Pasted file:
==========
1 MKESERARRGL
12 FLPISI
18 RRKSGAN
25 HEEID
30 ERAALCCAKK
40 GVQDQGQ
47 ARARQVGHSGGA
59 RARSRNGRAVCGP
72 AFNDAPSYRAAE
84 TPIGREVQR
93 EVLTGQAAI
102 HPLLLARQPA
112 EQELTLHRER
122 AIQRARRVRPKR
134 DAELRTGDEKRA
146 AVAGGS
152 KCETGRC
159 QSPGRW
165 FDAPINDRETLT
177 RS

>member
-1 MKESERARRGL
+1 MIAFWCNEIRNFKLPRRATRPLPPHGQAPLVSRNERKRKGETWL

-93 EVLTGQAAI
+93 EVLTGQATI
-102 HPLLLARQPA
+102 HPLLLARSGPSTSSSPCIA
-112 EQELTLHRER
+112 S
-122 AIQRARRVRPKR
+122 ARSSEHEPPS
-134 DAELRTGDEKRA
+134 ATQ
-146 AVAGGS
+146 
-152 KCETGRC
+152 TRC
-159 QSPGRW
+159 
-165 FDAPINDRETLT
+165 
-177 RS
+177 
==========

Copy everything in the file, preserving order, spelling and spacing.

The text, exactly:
1 MKESERARRGL
12 FLPISI
18 RRKSGAN
25 HEEID
30 ERAALCCAKK
40 GVQDQGQ
47 ARARQVGHSGGA
59 RARSRNGRAVCGP
72 AFNDAPSYRAAE
84 TPIGREVQR
93 EVLTGQAAI
102 HPLLLARQPA
112 EQELTLHRER
122 AIQRARRVRPKR
134 DAELRTGDEKRA
146 AVAGGS
152 KCETGRC
159 QSPGRW
165 FDAPINDRETLT
177 RS

>member
-1 MKESERARRGL
+1 MIAFWCNEIRNFKLPRRATRPLPPHGQAPLVSRNERKRKGETWL

-93 EVLTGQAAI
+93 EVLTGQATI
-102 HPLLLARQPA
+102 HPLLLARSGPSTSSSPCIA
-112 EQELTLHRER
+112 S
-122 AIQRARRVRPKR
+122 ARSSEHEPPS
-134 DAELRTGDEKRA
+134 ATQ
-146 AVAGGS
+146 
-152 KCETGRC
+152 TRC
-159 QSPGRW
+159 
-165 FDAPINDRETLT
+165 
-177 RS
+177 